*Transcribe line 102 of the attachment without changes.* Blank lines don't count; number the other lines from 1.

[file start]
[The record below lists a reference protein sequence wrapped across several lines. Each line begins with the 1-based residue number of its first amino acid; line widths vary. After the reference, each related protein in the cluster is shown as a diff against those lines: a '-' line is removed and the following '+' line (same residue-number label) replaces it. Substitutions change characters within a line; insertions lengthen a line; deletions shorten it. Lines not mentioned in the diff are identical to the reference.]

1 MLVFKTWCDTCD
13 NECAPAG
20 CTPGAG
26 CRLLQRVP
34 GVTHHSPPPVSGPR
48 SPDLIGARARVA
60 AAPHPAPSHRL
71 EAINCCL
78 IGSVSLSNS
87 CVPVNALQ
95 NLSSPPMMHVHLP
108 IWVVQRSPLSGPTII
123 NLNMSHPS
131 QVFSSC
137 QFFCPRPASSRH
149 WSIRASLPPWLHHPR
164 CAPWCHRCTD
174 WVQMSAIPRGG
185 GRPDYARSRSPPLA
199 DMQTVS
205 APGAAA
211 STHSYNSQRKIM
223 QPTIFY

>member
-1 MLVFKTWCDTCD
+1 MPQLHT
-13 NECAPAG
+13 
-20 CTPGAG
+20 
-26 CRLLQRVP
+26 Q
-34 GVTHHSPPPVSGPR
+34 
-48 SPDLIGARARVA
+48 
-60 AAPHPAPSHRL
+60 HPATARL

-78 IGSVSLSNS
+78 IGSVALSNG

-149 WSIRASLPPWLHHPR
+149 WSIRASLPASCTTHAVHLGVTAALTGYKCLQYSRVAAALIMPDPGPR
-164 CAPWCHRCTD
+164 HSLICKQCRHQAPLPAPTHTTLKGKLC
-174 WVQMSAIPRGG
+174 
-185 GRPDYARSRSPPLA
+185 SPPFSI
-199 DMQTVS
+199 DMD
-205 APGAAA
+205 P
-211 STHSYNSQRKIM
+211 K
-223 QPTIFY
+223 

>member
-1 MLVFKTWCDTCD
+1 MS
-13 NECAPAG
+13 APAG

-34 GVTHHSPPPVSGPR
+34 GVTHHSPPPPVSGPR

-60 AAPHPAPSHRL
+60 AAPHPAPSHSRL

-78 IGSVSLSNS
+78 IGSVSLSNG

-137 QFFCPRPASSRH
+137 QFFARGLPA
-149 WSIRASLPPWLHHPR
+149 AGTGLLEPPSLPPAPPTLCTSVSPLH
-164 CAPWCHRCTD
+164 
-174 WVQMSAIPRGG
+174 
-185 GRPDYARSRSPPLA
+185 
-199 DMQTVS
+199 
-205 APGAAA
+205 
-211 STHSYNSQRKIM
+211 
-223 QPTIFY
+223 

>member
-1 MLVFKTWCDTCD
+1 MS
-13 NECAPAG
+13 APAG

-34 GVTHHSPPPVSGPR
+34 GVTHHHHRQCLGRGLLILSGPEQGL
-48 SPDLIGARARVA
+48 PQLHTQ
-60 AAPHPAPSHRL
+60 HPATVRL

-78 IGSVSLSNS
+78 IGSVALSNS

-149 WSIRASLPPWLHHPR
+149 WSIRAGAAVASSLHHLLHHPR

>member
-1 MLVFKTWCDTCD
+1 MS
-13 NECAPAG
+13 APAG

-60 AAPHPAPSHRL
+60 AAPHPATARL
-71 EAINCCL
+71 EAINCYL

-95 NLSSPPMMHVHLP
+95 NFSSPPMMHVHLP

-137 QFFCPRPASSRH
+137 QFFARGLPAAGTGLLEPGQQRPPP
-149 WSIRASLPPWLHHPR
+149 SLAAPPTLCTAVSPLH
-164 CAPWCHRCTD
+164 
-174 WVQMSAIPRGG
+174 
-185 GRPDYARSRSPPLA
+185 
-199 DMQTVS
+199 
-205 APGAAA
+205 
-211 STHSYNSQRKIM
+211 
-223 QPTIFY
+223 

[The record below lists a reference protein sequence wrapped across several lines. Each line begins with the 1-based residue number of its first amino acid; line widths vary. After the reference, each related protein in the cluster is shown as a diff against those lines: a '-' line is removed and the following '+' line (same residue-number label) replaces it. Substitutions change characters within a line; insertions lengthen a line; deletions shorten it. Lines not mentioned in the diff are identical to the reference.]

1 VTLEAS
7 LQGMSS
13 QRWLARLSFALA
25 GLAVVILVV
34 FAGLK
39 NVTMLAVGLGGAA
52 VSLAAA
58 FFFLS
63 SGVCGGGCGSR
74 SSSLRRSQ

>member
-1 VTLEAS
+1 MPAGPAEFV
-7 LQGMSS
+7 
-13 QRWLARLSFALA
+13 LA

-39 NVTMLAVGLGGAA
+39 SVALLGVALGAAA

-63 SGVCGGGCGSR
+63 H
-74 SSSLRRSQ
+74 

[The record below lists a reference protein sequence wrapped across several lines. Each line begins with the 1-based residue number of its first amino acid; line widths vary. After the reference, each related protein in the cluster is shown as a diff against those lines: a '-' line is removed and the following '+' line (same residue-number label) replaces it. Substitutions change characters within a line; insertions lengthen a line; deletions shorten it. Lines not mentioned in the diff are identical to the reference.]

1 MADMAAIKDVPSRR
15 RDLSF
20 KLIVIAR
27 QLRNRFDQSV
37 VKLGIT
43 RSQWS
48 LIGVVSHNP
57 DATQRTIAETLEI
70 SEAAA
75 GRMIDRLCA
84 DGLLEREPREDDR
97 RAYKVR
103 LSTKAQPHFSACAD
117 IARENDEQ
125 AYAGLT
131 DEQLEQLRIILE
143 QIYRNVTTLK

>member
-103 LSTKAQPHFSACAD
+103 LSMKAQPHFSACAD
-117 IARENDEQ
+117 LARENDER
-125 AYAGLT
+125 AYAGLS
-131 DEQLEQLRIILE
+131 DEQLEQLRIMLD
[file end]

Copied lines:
>member